Google engineers from US, China and Singapore confer with representatives from Southeast Asia.
GOOGLE engineers from the United States, China and Singapore met on Thursday with users from a number of countries in the region at the Royal University of Phnom Penh.
The group spent four days at RUPP sharing experiences and ideas and looking for creative ways to solve problems ranging from health and knowledge-sharing to social networking.
Mark Smolinski, a director of Google.org in Southeast Asia, said the event marked the first time the company had come to the Kingdom to organise an event with local users and Google developers.
It is a chance for students to engage with some of the technology.
Smolinski said the purpose was to improve awareness and collaboration, and to keep users informed.
"Google@RUPP is great for students because they can have four days interacting with 18 engineers from Google in California, China and Singapore," he said.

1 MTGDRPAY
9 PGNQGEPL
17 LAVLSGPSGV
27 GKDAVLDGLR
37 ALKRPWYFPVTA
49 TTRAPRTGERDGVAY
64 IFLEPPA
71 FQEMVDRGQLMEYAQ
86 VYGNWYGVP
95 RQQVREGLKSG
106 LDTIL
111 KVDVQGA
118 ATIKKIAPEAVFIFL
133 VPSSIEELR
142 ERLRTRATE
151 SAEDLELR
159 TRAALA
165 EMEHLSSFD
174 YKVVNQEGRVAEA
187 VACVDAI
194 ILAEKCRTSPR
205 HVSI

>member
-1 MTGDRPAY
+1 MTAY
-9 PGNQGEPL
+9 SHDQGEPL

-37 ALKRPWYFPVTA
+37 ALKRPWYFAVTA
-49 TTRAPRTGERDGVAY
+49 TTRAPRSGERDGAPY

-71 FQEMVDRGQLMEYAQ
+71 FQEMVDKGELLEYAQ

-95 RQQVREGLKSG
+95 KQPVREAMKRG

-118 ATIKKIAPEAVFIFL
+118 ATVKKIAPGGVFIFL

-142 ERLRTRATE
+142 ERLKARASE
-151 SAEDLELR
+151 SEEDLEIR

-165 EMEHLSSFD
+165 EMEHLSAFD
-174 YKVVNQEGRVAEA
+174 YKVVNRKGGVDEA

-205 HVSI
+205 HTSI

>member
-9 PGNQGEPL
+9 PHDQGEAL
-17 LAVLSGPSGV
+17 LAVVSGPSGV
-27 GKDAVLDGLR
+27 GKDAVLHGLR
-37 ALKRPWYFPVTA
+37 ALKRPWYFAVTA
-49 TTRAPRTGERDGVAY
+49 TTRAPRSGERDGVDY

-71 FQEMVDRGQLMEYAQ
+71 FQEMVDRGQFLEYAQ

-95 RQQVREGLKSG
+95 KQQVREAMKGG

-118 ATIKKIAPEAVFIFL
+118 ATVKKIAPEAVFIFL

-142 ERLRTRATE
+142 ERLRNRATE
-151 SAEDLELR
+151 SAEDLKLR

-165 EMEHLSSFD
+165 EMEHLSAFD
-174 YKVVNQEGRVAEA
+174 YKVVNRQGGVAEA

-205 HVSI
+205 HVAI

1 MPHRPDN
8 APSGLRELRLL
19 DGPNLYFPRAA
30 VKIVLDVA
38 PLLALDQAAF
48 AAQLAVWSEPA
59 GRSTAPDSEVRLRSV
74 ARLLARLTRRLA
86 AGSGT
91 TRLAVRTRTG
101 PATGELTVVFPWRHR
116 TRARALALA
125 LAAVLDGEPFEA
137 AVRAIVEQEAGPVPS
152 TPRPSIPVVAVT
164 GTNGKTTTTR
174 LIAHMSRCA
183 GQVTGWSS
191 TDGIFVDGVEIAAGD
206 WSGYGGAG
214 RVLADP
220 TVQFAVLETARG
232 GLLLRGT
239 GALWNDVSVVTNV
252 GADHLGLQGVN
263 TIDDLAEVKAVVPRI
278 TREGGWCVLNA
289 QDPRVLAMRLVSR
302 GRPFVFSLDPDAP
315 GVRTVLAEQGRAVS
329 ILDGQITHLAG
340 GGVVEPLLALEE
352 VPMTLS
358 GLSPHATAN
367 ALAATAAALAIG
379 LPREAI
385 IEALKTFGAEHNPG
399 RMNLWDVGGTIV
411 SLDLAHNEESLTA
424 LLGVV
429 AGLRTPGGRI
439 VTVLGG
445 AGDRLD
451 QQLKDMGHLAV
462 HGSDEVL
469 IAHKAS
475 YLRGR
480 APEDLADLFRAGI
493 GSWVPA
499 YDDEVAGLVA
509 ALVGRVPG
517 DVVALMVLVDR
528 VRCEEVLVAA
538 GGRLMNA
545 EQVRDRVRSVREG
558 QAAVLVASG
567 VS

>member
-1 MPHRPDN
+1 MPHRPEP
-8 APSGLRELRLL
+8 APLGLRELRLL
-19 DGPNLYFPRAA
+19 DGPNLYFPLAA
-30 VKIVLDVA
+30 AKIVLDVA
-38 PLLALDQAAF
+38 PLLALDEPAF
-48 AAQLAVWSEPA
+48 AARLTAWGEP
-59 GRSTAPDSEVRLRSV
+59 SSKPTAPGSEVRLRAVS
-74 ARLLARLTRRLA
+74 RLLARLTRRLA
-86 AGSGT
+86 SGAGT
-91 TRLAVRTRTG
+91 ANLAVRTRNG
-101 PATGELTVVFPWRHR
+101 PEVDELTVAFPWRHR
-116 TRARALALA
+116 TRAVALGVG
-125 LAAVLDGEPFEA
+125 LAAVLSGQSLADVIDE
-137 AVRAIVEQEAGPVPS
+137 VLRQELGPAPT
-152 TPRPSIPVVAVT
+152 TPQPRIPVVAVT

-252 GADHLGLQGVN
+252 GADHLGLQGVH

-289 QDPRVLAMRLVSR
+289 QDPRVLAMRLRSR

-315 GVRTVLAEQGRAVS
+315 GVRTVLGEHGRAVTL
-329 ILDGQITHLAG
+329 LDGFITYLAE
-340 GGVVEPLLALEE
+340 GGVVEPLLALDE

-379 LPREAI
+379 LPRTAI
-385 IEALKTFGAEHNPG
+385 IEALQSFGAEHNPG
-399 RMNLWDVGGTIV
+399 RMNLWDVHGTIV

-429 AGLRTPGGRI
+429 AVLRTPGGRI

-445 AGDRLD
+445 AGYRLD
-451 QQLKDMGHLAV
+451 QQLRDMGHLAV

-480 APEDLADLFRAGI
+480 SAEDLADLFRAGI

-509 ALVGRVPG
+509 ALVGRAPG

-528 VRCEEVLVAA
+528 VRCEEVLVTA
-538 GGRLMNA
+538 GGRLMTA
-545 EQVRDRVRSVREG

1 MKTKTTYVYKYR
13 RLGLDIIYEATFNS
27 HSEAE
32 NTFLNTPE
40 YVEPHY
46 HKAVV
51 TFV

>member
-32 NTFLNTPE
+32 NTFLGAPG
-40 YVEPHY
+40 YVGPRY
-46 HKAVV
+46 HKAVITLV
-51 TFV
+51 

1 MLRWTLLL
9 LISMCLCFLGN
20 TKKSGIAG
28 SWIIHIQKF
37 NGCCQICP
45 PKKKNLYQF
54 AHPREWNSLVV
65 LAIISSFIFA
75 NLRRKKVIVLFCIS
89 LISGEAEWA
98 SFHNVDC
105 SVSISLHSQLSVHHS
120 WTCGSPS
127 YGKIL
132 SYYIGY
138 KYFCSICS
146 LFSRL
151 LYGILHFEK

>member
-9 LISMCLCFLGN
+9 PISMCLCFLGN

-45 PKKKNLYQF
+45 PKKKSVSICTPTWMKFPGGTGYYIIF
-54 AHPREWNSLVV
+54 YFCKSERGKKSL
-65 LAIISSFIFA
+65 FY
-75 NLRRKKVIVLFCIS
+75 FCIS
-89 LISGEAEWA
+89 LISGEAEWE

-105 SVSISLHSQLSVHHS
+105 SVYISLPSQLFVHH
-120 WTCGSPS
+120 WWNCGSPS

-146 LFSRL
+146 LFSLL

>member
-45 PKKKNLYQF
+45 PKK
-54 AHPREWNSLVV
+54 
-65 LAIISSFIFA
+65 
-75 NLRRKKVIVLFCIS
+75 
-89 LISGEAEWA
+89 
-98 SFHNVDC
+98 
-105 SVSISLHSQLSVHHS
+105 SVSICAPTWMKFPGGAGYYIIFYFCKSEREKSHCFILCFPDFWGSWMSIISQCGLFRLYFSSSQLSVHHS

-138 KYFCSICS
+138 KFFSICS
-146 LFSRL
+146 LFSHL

"It is a chance for students to engage with some of the technology that they are developing themselves, with help and guidance from Google engineers," Smolinski said.
"They spent four days looking at new ideas and working out how to put these tools together to support technologies needed in the region by collaborating with local developers and those from Google."
The 75 participants came from Cambodia, Laos, Thailand, Vietnam and Indonesia. Smolinski said collaboration among attendees would continue via the corporation's Web site.
Phal Des, the director of the IT centre at RUPP, said the event would help to increase cooperation and sharing of information worldwide.
He has organised a team of 15 students to interact with engineers and developers from Google and other countries.
"Students will have learned a lot from this, especially from Google's engineers and from developers from different countries," said Phal Des.
Andrew McGlinchey, Google's product manager for Southeast Asia, said many people were using the company's products on a regular basis.
"I was very impressed with the students and people here," McGlinchey said.
"They are very enthusiastic about Google's technology, and the way they interacted and asked questions was very smart."